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MALONEY v. GLOSSER (ET AL. (11/14/67)

decided: November 14, 1967.

MALONEY
v.
GLOSSER (ET AL., APPELLANT)



Appeal from decree of Court of Common Pleas of Cambria County, Dec. T., 1964, No. 2, in case of Thomas D. Maloney, Charles Rollman and Joan Mahan, participants of M. Glosser & Sons, Inc. Profit-Sharing Trust v. Daniel Glosser and Lester D. Edelstein, trustees of M. Glosser & Sons, Inc. Profit-Sharing Trust et al.

COUNSEL

Abraham L. Shapiro, with him Norman C. Henss, S. R. DiFrancesco, Sr., and Cohen, Shapiro, Berger, Polisher and Cohen, and DiFrancesco and DiFrancesco, for appellant.

James Francis O'Malley, with him Yost & O'Malley, for appellees.

Seymour S. Silverstone, for appellees.

Bell, C. J., Musmanno, Jones, Eagen, O'Brien and Roberts, JJ. Opinion by Mr. Justice O'Brien. Mr. Justice Cohen took no part in the consideration or decision of this case. Dissenting Opinion by Mr. Justice Musmanno.

Author: O'brien

[ 427 Pa. Page 549]

This is an action in equity by participants of a profit-sharing trust against Daniel Glosser and Lester D. Edelstein (Trustees), and against William H. Glosser and Samuel H. Cohen, as individuals. An injunction is sought against the trustees, prohibiting them from paying out any funds except on the basis of the schedule felt by plaintiff-appellees to be correct. Furthermore, as incidental to the injunctive relief, an order compelling the repayment by William Glosser, of $39,094.31, paid to him under a different schedule, is sought. The court below, after dismissing, on preliminary

[ 427 Pa. Page 550]

    objection, the suit against Samuel Cohen, filed an adjudication and entered a decree nisi granting the injunction and compelling the repayment of the funds. This appeal followed the dismissal of appellant's exceptions and the entry of the decree nisi as a final decree.

The trustees, although in form a defendant, are neutral in the case, merely asking that the court interpret the trust agreement. William Glosser is the appellant. He contends that the court below erred both in taking jurisdiction of the case and in reaching its decision on the merits.

Appellant claims that equity has no jurisdiction to compel him to repay the funds. We do not agree. The court below based jurisdiction on a number of grounds; one was that Glosser had breached his duties as trustee; another was that the suit was a derivative action, with plaintiffs suing for the trustees. We do not have to consider those grounds, for we find that jurisdiction can be sustained on the basis of incidental relief. Although the claim against William Glosser is one cognizable at law, it is incidental to the injunction against the trustees. The court below was, therefore, correct in retaining jurisdiction, and settling both issues in the same case.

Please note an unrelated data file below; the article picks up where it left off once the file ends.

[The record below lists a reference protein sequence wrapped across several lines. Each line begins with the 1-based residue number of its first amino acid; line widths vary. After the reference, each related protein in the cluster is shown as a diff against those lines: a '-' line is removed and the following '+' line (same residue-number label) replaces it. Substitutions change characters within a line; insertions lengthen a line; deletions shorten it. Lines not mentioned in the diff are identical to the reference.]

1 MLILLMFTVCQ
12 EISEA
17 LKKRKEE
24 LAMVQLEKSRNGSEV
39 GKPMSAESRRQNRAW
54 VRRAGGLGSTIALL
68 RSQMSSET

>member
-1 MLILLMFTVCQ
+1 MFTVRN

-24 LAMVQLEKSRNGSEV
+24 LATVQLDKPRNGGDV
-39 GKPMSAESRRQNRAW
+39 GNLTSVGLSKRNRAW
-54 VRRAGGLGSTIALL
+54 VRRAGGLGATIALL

A finding of incidental jurisdiction of the legal issue requires proper equity jurisdiction in the first instance. Cella v. Davidson, 304 Pa. 389, 156 A. 99 (1931). Appellant argues this is lacking here, i.e., that the injunction was improperly granted. It is contended first, that Samuel Cohen and other participants in the trust were indispensable parties; and secondly, that injunctive relief is improper because harmful action is not imminent. Once again, we are compelled to disagree. There has been no failure to join an indispensable party, one whose rights are so connected with the claims of the litigants that no decree can be made between

[ 427 Pa. Page 551]

    them without impairing such rights. As to the other participants in the trust, to whom benefits will inure from a recovery from Glosser, there is no failure to join them, since paragraph 4 of the complaint indicates the action is brought on their behalf. As to Samuel Cohen, a party to an agreement similar to that under which Glosser was paid, this decree does not preclude his seeking relief in another action.

Nor can we accept the argument that injunctive relief was improper because the threatened harm was too remote. Kelly v. Philadelphia, 382 Pa. 459, 115 A.2d 238 (1955). The cases appellant cites are nuisance cases, inapposite here. But in any event, the danger was not remote. Samuel Cohen had an agreement that he was to be paid according to Glosser's interpretation of the trust. Although he had not yet sought payment, it is unreasonable to presume that he would not seek to enforce that agreement, ...


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